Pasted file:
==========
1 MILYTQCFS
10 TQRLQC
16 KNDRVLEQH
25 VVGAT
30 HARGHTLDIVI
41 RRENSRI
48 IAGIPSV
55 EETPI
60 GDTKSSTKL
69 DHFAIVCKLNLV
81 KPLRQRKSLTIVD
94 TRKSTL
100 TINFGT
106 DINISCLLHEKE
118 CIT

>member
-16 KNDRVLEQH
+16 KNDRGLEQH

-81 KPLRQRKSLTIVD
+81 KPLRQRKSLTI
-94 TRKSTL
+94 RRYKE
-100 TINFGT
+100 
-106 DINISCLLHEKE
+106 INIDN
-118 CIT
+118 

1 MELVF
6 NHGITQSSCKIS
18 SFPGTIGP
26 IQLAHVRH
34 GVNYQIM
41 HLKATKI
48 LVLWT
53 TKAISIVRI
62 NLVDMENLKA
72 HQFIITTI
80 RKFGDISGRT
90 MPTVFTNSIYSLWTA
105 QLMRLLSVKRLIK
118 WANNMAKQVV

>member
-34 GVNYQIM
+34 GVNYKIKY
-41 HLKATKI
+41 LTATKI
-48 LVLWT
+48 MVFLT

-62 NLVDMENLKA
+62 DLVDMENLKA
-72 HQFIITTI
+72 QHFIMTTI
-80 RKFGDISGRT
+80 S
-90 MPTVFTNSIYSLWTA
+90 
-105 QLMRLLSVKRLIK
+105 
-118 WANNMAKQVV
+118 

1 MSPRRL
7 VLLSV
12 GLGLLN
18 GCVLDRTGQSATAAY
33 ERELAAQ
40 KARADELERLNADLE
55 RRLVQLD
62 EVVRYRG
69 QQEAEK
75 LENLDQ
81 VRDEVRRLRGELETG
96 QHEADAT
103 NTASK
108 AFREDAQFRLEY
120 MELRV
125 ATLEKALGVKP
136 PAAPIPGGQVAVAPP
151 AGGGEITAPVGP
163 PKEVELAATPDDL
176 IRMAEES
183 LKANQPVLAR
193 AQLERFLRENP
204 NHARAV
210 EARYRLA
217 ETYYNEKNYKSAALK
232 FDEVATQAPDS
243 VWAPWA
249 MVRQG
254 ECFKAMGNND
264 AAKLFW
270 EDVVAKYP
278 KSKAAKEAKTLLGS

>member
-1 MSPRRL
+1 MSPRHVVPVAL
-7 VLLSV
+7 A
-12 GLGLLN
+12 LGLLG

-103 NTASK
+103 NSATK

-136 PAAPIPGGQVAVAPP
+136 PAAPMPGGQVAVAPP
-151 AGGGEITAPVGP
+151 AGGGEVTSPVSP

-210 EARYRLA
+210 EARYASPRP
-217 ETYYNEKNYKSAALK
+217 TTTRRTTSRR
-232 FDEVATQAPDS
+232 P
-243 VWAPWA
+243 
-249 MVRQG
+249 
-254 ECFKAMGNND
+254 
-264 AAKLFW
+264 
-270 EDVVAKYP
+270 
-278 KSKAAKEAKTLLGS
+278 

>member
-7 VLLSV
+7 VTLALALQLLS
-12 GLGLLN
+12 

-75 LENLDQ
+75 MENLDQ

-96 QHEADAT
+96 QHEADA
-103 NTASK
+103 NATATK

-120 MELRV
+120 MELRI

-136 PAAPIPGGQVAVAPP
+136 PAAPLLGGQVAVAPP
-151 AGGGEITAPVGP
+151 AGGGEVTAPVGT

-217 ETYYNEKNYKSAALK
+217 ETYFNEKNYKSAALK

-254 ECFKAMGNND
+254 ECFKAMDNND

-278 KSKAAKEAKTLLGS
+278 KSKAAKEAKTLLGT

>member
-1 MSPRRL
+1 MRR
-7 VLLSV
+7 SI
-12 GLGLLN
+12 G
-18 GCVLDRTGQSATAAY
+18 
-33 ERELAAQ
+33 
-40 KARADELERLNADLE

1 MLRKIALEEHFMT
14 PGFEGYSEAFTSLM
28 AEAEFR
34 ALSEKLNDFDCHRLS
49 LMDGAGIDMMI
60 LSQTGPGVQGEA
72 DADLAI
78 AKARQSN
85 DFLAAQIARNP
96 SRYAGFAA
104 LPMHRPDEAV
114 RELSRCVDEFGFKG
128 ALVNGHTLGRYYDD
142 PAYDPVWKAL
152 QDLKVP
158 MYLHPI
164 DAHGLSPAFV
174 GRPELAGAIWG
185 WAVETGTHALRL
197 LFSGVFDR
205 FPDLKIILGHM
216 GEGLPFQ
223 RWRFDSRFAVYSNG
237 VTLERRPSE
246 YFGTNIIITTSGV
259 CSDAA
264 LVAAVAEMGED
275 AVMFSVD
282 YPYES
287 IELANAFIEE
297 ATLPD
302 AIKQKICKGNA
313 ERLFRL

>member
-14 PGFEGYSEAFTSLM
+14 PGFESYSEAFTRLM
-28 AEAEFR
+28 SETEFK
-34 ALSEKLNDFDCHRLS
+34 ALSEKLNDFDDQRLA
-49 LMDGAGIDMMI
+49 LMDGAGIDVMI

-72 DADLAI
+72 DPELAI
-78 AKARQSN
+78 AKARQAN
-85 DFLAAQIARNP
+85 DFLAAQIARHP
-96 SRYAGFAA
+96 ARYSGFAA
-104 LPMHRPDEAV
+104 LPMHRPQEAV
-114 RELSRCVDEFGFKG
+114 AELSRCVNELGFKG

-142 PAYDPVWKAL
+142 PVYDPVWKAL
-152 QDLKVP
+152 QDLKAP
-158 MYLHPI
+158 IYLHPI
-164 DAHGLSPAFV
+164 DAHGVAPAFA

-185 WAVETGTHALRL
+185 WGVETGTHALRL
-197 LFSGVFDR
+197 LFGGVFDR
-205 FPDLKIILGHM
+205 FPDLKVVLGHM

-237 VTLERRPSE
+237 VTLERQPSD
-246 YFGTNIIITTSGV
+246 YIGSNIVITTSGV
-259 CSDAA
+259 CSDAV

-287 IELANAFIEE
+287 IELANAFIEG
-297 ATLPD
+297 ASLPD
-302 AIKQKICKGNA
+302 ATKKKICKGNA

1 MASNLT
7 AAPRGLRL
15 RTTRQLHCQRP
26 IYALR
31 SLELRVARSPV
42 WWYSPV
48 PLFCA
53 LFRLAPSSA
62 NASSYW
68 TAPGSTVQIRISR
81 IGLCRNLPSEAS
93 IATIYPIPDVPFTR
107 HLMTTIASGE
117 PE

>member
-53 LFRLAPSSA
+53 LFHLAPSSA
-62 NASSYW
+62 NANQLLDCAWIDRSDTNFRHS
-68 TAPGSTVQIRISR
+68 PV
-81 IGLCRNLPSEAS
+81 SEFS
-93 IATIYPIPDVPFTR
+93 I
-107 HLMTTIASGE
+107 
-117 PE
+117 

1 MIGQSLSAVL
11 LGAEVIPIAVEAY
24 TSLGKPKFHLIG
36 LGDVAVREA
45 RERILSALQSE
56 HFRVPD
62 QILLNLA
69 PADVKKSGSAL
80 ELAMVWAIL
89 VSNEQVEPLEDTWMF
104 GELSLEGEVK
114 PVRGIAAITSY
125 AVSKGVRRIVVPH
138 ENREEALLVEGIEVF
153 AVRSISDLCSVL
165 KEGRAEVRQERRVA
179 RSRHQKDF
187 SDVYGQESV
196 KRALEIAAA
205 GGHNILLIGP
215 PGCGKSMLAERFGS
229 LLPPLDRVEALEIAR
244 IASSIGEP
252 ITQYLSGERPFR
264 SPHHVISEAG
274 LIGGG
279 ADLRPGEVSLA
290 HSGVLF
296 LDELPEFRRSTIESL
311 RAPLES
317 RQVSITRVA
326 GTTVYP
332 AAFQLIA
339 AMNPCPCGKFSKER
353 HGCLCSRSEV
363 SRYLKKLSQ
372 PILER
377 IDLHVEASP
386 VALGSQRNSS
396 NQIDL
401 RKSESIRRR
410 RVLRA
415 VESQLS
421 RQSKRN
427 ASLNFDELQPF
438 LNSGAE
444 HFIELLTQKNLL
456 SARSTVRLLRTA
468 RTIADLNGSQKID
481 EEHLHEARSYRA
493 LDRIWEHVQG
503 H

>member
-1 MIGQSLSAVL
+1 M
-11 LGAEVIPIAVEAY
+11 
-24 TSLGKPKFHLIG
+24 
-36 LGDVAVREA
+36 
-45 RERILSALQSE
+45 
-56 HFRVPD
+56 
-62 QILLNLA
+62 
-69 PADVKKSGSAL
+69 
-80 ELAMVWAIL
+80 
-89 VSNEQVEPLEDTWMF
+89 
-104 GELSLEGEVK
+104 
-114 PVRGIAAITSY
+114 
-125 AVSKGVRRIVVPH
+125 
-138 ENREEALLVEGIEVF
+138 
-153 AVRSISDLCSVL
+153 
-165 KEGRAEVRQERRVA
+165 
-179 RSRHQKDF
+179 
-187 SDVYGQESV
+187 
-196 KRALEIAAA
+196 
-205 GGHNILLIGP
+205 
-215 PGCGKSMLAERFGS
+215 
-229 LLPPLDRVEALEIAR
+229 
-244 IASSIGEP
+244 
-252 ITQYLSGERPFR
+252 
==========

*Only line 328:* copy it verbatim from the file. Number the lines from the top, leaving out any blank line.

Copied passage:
-36 LGDVAVREA